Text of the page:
Men At Work Star Colin Hay Is Convinced The Group's High-profile Copyright Battle Over Their Anthem Down Under Contributed To The Death Of His Bandmate Greg Ham And His Father.
In 2010, a judge in Australia ruled the flute solo in the song sampled parts of Kookaburra Sits In The Old Gum Tree, a tune written by a music teacher for the Girl Guides in 1934, and ordered Hay and fellow composer Ron Strykert to hand over their royalty payments.
They subsequently lost an appeal in 2011 which ended the long-running legal battle over the song, but the case took a tragic turn a year later (12) when Greg Ham, the musician who played the disputed flute solo, was found dead at his home in Melbourne, aged 58, after suffering a heart attack.
Hay also lost his father Jim during the legal tussle, and he is convinced the stress of the case contributed to their deaths.
Continue reading: Men At Work Star Blames Copyright Case For Double Tragedy
Gotye has slammed the 'Glee' version of his hit 'Somebody That I Used to Know', calling it ''ultra dry.''
The Australian singer and multi-instrumentalist's track was featured on a the US TV show earlier this month, but he was less than impressed with the results.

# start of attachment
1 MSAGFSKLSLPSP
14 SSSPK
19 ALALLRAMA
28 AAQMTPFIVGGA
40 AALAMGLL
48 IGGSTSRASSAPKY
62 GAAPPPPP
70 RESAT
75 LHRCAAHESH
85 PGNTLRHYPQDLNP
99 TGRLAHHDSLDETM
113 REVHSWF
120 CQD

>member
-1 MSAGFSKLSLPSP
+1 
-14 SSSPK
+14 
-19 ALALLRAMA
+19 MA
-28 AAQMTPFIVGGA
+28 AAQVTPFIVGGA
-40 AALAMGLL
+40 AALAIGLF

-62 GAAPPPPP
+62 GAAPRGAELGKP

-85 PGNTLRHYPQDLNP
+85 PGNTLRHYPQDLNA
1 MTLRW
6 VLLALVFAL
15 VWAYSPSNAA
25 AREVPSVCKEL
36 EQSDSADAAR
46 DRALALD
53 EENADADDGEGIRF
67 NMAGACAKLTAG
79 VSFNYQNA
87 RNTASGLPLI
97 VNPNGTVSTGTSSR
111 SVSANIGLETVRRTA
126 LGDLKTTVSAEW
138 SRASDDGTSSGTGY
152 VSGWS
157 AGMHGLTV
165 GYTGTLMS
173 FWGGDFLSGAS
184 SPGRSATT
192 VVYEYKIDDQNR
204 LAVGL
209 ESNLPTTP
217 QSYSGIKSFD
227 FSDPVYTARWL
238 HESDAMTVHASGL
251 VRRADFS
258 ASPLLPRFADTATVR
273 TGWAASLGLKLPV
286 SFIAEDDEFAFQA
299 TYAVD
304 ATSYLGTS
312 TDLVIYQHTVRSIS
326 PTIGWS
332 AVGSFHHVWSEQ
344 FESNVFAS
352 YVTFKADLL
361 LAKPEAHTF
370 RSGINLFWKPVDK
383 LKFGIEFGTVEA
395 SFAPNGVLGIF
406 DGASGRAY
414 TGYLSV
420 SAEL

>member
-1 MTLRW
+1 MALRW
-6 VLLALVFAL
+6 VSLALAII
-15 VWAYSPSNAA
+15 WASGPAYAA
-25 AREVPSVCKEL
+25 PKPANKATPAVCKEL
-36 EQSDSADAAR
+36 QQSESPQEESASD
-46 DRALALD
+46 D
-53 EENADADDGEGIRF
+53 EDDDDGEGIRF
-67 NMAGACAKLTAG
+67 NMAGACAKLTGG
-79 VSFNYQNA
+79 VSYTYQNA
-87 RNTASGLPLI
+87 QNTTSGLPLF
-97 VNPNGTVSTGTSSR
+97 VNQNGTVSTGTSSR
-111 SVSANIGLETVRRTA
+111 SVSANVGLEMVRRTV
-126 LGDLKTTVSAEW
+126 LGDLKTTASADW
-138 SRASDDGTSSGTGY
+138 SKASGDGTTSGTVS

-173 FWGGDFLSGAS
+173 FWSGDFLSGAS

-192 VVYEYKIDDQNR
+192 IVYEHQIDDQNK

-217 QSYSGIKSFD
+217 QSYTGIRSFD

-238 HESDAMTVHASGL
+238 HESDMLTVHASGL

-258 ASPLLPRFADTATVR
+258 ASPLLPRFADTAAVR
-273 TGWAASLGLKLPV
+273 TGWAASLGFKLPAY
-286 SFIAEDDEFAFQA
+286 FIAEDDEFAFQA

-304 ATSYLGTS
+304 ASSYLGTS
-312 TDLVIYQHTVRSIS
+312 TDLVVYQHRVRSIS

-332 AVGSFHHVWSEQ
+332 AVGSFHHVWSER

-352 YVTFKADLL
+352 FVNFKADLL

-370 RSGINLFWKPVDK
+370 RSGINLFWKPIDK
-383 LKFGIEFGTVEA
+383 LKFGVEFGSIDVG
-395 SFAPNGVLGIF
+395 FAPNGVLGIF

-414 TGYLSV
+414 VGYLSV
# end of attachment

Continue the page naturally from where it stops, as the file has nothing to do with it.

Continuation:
He told Australia's The Sunday Mail newspaper: ''They did such a faithful arrangement of the instrumentals but the vocals were that pop 'Glee' style, ultra-dry, sounded pretty tuned and The Rock has no real sense, like it's playing to you from a cardboard box.''
Continue reading: Gotye Slams Glee Version Of His Hit
The body of a 58-year-old man was discovered at the musician's property in Carlton North, and Hay has been left devastated by his passing.
He says, "We played in a band and conquered the world together. I love him very much. He's a beautiful man. I'm hoping (his family) are receiving the love and support they need and deserve."
Hay also opened up about his fondest memories of his pal, recalling, "I met Greg Ham 40 years ago at (comedian) Kim Gyngell's house in 1972. Last year of high school. He had blond hair, rosy cheeks, ridiculous bright eyes. He was sharp, real sharp. We were friends from then on, we liked each other.
Continue reading: Hay Pays Tribute To Men At Work Bandmate Ham
Greg Ham, the Australian flautist, has been found dead at his home, aged 58. Ham was a member of Men At Work, an Australian troupe who gained considerable chart success both in their native Australia and abroad in the US and the UK. Aided by their smash single 'Down Under' - number one in 1981 in both the States and the UK - their debut LP 'Business As Usual,' released that same year, also went in at the top spot in both countries, going platinum in the UK and a phenomenal six times that in the US. Follow up LP 'Cargo' was also successful in both countries, going in at numbers eight and three respectively in the UK and US album charts, however 1985's 'Two Hearts' was more of a strictly Australian affair, though it did make 50 in the US.